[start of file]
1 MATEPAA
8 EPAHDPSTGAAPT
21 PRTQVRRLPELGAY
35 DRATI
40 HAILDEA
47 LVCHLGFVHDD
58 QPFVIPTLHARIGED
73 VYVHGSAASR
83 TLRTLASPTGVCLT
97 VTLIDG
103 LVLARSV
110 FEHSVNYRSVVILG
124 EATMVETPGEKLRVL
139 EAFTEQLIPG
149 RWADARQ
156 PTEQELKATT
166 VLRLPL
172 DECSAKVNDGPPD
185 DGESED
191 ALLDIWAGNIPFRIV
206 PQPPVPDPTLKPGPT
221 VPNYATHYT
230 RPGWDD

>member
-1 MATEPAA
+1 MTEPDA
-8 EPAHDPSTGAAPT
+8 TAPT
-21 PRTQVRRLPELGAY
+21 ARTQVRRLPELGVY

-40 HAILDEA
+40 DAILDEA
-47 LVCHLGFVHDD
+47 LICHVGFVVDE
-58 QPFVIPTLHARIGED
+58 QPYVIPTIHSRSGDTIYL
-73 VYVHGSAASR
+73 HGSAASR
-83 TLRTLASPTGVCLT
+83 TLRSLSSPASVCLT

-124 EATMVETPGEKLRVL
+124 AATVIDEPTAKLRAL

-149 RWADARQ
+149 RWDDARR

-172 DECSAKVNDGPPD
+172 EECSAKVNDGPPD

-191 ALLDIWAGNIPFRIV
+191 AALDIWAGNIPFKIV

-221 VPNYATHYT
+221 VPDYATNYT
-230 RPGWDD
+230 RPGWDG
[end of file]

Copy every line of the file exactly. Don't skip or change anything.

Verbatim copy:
1 MATEPAA
8 EPAHDPSTGAAPT
21 PRTQVRRLPELGAY
35 DRATI
40 HAILDEA
47 LVCHLGFVHDD
58 QPFVIPTLHARIGED
73 VYVHGSAASR
83 TLRTLASPTGVCLT
97 VTLIDG
103 LVLARSV
110 FEHSVNYRSVVILG
124 EATMVETPGEKLRVL
139 EAFTEQLIPG
149 RWADARQ
156 PTEQELKATT
166 VLRLPL
172 DECSAKVNDGPPD
185 DGESED
191 ALLDIWAGNIPFRIV
206 PQPPVPDPTLKPGPT
221 VPNYATHYT
230 RPGWDD

>member
-1 MATEPAA
+1 MTEPDA
-8 EPAHDPSTGAAPT
+8 TAPT
-21 PRTQVRRLPELGAY
+21 ARTQVRRLPELGVY

-40 HAILDEA
+40 DAILDEA
-47 LVCHLGFVHDD
+47 LICHVGFVVDE
-58 QPFVIPTLHARIGED
+58 QPYVIPTIHSRSGDTIYL
-73 VYVHGSAASR
+73 HGSAASR
-83 TLRTLASPTGVCLT
+83 TLRSLSSPASVCLT

-124 EATMVETPGEKLRVL
+124 AATVIDEPTAKLRAL

-149 RWADARQ
+149 RWDDARR

-172 DECSAKVNDGPPD
+172 EECSAKVNDGPPD

-191 ALLDIWAGNIPFRIV
+191 AALDIWAGNIPFKIV

-221 VPNYATHYT
+221 VPDYATNYT
-230 RPGWDD
+230 RPGWDG